CIX are one of those 2019 debuts with a fan base already baked in. Their roster includes former contestants of Produce 101, Mix Nine and YG Treasure Box. They’re a hodgepodge of already-known personas, which makes it easy to root for them. This name recognition helped secure a quick Japanese debut, with My New World tacked on to their first mini album as a special J-pop single.
Despite all of this hype, I found CIX’s Korean debut to be one of the most uninteresting and generic works of the past summer. Unfortunately, My New World follows a similar trajectory. Listening to it is like trudging through musical murk. Sonically, the song aims for militant, EXO-esque r&b pop. Its opening verse slavishly apes EXO’s core sound. It’s basically a cover of their 2016 hit Monster, but it’s also World’s high point. From here, the track gets lost in a ho-hum chorus that feels dark and edgy but struggles to find a captivating melody.
Verse two is dedicated almost wholly to rap. It’s polished and performed well, but doesn’t offer anything we haven’t heard a million times before. The energy slows for a harmonic bridge, only to climb toward a pounding build that connects with the climactic chorus. The problem here isn’t one of style. I enjoy a good EXO pastiche as much as anyone. But those old EXO tracks delivered knockout choruses. They also had Baekhyun’s inimitable power notes, and a cavalcade of unique vocalists that lent the songs instant texture. CIX haven’t quite found their signature style. So as a result, something like My New World comes off as a less-than-inspiring replica.
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I can’t help but think that you were a little harsh on CIX’s debut mini, although I get that it contains sounds that aren’t generally in your wheelhouse. There are some solid tracks on there like the fun “Imagine” and enough polish production-wise for me to enjoy it and for CIX as a group to capture my attention.
I’ve been rooting for them to prove they can do even better with their follow-up material though, and sadly I have to agree this isn’t it yet. I wanted to like this but it all comes up as a bland mush in my head whenever I try to recall the melody or anything else. Here’s hoping their Korean comeback harnesses the best parts of their efforts so far and adds a little more to give them their own standout energy.
This song and the Ariaz song autoplayed one right after the other on youtube yesterday. I couldn’t help but thinking that I had entered an alternate universe where these two songs sound like every kpop song out there right now and yet I hadn’t quite heard these versions but then again maybe I had. I really don’t know how the kids distinguish all these groups from each other.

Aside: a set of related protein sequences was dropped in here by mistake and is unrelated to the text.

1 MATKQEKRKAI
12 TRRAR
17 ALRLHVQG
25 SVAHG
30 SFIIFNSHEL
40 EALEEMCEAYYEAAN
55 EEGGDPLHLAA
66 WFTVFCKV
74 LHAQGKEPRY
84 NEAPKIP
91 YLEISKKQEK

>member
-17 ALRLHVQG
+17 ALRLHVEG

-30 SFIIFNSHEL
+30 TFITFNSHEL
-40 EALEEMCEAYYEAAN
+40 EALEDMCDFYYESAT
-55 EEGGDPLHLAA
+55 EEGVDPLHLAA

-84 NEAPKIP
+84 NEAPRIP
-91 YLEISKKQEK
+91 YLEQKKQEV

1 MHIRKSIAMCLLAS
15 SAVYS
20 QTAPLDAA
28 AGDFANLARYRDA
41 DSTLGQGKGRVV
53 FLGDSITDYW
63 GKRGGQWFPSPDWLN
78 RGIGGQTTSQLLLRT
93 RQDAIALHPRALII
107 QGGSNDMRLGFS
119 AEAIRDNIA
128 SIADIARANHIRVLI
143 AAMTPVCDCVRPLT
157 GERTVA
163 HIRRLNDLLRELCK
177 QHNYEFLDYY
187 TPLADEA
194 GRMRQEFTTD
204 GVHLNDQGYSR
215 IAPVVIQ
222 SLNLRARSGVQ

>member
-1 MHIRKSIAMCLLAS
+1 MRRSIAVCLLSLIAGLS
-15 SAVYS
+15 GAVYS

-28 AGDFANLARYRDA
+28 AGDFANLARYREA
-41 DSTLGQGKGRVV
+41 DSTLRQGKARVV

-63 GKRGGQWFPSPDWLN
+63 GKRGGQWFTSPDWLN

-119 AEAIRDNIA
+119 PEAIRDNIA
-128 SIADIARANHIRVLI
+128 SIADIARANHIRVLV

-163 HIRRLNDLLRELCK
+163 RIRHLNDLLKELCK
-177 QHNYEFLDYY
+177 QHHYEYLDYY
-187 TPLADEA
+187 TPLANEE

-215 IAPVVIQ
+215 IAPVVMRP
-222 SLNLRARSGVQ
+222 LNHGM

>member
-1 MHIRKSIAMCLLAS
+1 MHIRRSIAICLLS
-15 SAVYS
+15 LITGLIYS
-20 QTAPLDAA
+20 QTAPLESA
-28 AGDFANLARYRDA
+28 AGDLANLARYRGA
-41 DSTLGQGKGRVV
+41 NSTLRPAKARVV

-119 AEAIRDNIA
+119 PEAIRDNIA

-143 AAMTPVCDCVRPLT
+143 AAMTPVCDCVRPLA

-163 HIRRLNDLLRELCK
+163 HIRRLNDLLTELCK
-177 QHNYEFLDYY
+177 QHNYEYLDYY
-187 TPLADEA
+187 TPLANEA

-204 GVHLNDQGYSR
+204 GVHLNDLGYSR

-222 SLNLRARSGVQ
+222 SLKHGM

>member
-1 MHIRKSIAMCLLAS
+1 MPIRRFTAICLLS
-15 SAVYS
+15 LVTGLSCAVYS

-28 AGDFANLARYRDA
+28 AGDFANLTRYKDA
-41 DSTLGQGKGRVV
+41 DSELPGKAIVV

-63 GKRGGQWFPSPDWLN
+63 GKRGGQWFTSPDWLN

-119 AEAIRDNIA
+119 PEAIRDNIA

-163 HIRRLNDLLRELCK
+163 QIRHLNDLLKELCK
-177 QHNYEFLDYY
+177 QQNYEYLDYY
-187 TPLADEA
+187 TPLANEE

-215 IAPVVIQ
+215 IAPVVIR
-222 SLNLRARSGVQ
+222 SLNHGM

My bae jin young 😘
I have a few questions and comments on your blog’s end year post.
1. First, are rookies aloud in the top 10 artists of the year?
2. Are you going to review bts’ make it right and the monsta x songs?
3. Since SM owns woolim, in your agency grades, can you combine them?
4. Jellyfish, Stone music and swing music are owned by the cj group, can you combine them in your agency grades?
5. Big hit is considered one of the big 4, could you give them their own page in the agency grades?
I’ll give you my best answers!
1. Nope. That’s a separate list, which lets me spotlight more artists. A group has to past their debut year to be eligible for the top ten artists list.
2. Not planning on reviewing Make It Right. The “remix” didn’t feel different enough to warrant it. I still consider it a b-side, even though it has the behind-the-scenes video. (Plus, I hate the added English in the new version. I’m just pretending it doesn’t exist.) I’ll definitely be reviewing Monsta X’s Follow, but probably won’t do Find Me. There’s no official audio yet and the video has so many cuts that it’s hard to get a sense of how the song actually sounds.
3. SM and Woollim parted ways awhile ago, so that won’t be happening.
4. From what I understand, entities like CJ act more as distributors than decision-makers when it comes to creative processes within these agencies, so I’ll be keeping them separate.
5. I’ll give it some thought. They’re definitely part of the Big 4, so there’s no hang-up there. The problem is that they really only have two active groups. I’m not sure I’d have enough to write about. We’ll see!
Hey Nick, gonna reply to your reply to my comment.
2. Okay, get your point
3. Albeit they parted, SM still owns most of Woolim’s stock
4. CJ actually owns the company and manages everything
5. Actually Big hit owns source music and thus GFriend so 3 groups.